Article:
If employers believe that eliminating a hazard is too cumbersome (read expensive) they will just outlaw getting hurt. And since violating a safety rule is a bulletproof way of firing someone without repercussions administrative controls is a great way of protecting the company despite putting workers at extreme risk. It’s a nice system for companies, but less so for workers who end up as the guest of honor at a closed casket funeral.
What’s worse is we can do better. We know that administrative controls (excluding training) don’t work very well and unlike an engineering control, when an administrative control fails we default to blaming the “stupid, lazy worker”. It’s a fair conclusion; a stupid, lazy worker is to blame, but the stupid, lazy worker is the person who put that control into place and thought that it would work. This kind of lazy incompetence is rife in the safety function and people get maimed and blamed because of it. I find it odd that nobody ever asks why the organization depended on such an ineffectual control to keep workers safe, and furthermore never held the person or persons responsible for their ineptitude.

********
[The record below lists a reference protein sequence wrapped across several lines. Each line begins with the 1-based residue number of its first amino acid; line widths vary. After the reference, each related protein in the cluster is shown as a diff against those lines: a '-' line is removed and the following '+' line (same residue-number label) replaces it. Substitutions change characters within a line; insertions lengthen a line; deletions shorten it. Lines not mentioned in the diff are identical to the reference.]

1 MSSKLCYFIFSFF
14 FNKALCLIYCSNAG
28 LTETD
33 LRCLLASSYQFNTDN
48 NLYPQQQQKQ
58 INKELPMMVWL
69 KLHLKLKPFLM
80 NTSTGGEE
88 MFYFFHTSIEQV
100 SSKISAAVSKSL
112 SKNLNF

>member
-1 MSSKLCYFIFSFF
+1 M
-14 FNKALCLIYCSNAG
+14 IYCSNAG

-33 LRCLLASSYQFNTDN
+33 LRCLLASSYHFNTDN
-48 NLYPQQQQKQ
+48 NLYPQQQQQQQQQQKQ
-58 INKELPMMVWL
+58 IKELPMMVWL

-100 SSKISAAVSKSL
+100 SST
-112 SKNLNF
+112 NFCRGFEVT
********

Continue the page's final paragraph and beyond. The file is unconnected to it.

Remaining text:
The Hierarchy of Controls is one of those sacred cows of safety, and when used correctly, can be a powerful tool in creating safer work processes. But many of us don’t use them properly, we accept the excuse that eliminating the hazard is impossible, that substitution would be too expensive, and we accept that PPE and administrative tools will be enough to protect workers when all we are protecting is our own ample asses. A perfect illustration of this is a contact of mine who dismissed awareness programs by saying, “I was aware of breast cancer but I got it anyway”. Too bad getting breast cancer wasn’t against the rules, it might have saved her a lot of grief.